It’s also helpful as it prevents your guns from scraping against the tough steel interior, which might be nice for gun owners concerned about their firearms’ aesthetics.
The efficacy of a fire-rated gun safe also depends on the coverage for whatever type of insulation is used. Many fire installation types are difficult to apply, especially when you combine them with how a safe is supposed to operate with its opening and closing.
Subpar fire-rated gun safes may have bare-metal or hinge pockets that can allow excess heat to enter the interior of the safe and compromise the whole device. However, other safes are much better constructed and have insulation that goes around all along the interior. You’ll obviously want one of these safes for maximum protection.
Overall Thickness Counts, Too
Additionally, whether a gun safe is properly fire-rated depends on how thick the safe is in question. Lighter and thinner gun safes are more susceptible to fire damage, even across a short amount of time, than their thicker competitors.
Larger, thicker safes have more metal for any heat to hypothetically eat through, and they warp much more slowly. All in all, thicker safes last longer and also allow you to protect your weapons from thieves even more capably. It’s no stretch to say that thicker safes are more fire-rated automatically than thinner ones, even without capable insulation.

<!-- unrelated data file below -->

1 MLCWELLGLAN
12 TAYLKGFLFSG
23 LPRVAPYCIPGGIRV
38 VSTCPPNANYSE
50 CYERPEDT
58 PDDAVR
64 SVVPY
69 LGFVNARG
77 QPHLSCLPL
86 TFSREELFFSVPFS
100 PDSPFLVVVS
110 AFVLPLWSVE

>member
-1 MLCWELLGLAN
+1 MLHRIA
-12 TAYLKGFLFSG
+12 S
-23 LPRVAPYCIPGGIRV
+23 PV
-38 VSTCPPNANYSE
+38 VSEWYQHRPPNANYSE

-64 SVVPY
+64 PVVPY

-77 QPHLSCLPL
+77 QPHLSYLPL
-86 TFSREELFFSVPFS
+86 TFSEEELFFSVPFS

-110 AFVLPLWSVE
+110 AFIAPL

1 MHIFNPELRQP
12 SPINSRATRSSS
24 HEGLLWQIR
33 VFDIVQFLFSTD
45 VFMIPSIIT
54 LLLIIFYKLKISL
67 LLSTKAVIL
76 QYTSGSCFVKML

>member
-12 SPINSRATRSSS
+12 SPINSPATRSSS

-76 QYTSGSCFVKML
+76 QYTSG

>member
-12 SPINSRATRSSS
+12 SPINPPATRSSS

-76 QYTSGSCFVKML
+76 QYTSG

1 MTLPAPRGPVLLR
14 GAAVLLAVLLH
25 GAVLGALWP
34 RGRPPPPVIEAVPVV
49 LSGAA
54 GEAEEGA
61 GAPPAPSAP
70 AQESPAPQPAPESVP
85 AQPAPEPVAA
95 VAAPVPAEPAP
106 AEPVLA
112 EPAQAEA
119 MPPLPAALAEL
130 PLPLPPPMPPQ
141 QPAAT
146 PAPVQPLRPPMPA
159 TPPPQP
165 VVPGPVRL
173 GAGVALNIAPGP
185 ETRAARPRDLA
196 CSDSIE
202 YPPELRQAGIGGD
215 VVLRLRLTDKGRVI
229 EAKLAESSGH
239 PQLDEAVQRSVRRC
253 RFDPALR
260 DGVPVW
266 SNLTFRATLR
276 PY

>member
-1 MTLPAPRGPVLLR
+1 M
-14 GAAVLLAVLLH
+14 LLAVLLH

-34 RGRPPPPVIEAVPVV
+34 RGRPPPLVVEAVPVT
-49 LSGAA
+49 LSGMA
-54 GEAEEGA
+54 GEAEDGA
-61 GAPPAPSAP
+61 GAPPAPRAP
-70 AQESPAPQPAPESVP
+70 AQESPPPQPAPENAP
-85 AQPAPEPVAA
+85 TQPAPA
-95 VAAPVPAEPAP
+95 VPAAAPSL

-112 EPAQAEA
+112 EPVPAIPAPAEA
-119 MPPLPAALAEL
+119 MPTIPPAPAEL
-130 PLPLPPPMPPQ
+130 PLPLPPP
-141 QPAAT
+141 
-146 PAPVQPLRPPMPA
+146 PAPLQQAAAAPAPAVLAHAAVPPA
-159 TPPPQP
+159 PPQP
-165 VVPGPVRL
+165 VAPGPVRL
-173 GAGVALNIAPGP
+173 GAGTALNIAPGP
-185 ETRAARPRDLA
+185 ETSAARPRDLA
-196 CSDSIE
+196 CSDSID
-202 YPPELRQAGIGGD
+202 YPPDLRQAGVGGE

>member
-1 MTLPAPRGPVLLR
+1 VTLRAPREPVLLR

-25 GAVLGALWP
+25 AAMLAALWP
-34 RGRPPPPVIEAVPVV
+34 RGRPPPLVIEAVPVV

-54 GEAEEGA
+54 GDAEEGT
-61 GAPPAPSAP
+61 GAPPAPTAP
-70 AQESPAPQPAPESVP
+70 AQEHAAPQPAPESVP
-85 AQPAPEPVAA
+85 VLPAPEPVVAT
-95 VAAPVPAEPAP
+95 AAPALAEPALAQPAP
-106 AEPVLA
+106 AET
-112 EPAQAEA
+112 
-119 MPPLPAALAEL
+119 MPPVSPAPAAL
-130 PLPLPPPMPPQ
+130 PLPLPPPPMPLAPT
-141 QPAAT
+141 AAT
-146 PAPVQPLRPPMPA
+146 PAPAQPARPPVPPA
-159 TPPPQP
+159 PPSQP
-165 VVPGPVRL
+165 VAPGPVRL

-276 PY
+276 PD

Finally, different gun safes use different varieties of seals. These are primarily designed to stop your weapons from being stolen by thieves rather than withstand extreme temperatures. Some gun safes use intumescent or heat expanding seals, however.
Without getting too technical, these seals can expand up to 10 times their original size whenever they are exposed to 300°F or higher. This prevents hot air from entering the interior of the safe even as metal warps around the seal. It’s another great way to protect your firearms and ammunition.
The most expensive fire-rated gun safes will often have double or triple action intumescent seals, doubling down on this advantage in case of a particularly hot fire that warps the metal of your safe over time.
How Are Safes Tested for Fire-Rating?
Gun safes that are fire-rated can be tested or certified in several different ways. Some manufacturers prefer to test their safes themselves, usually by placing a gun safe in a furnace. Thermal couplings will be placed in strategic locations inside the safe in question, then connected to an external computer so the testers can control the operation.